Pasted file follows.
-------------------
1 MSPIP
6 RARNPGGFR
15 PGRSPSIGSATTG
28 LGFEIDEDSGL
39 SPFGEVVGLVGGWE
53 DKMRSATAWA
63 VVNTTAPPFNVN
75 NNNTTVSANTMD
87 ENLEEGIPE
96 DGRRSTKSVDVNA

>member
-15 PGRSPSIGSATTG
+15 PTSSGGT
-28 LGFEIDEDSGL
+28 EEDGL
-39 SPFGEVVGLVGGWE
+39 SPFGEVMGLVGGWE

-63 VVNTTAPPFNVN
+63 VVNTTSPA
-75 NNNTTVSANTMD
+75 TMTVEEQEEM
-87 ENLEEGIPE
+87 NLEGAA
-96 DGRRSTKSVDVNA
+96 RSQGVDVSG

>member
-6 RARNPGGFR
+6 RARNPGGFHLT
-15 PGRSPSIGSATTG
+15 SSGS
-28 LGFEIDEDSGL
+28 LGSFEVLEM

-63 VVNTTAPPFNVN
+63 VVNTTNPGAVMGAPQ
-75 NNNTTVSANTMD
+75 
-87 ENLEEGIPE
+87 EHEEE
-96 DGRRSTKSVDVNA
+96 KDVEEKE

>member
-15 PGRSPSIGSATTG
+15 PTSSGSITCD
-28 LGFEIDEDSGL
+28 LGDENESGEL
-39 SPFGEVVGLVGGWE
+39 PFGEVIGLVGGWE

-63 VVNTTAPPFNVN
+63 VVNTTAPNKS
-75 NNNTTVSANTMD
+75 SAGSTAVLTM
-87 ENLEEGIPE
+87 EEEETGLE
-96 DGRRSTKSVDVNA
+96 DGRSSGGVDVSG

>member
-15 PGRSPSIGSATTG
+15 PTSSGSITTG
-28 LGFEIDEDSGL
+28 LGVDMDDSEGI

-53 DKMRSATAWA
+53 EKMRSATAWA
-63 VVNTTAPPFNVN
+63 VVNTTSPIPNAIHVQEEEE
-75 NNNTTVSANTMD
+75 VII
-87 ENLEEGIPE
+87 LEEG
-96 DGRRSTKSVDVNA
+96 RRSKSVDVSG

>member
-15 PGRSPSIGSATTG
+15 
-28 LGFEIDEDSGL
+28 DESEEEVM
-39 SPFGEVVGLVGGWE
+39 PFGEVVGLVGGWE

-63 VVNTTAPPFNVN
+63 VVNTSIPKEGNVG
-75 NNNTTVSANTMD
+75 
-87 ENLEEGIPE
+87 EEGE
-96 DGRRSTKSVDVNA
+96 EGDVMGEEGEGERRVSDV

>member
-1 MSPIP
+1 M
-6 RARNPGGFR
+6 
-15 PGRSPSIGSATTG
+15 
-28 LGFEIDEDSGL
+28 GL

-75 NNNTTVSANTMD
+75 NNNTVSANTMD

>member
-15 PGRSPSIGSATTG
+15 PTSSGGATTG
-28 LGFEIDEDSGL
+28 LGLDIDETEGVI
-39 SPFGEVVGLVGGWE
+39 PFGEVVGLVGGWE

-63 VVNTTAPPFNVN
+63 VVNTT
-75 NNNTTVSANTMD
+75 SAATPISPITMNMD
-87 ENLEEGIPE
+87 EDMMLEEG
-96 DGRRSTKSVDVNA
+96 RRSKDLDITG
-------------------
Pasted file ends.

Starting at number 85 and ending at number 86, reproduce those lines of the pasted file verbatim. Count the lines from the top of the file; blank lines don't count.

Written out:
+96 EGDVMGEEGEGERRVSDV

>member